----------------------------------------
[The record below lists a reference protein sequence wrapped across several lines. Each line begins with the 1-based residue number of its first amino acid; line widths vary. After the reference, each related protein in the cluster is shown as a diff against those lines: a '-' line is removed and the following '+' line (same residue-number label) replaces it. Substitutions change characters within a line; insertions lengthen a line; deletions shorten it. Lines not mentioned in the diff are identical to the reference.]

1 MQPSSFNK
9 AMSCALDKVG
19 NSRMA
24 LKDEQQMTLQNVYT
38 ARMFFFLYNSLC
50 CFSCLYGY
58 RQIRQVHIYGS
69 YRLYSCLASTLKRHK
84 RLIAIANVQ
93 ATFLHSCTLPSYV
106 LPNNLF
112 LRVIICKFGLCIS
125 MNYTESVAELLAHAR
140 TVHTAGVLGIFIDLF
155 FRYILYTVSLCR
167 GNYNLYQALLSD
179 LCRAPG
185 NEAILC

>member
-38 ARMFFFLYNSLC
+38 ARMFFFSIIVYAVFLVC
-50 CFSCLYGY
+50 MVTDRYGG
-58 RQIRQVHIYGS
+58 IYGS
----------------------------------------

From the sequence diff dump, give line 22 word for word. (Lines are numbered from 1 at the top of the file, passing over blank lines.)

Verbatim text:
+38 ARMFFFSIIVYAVFLVC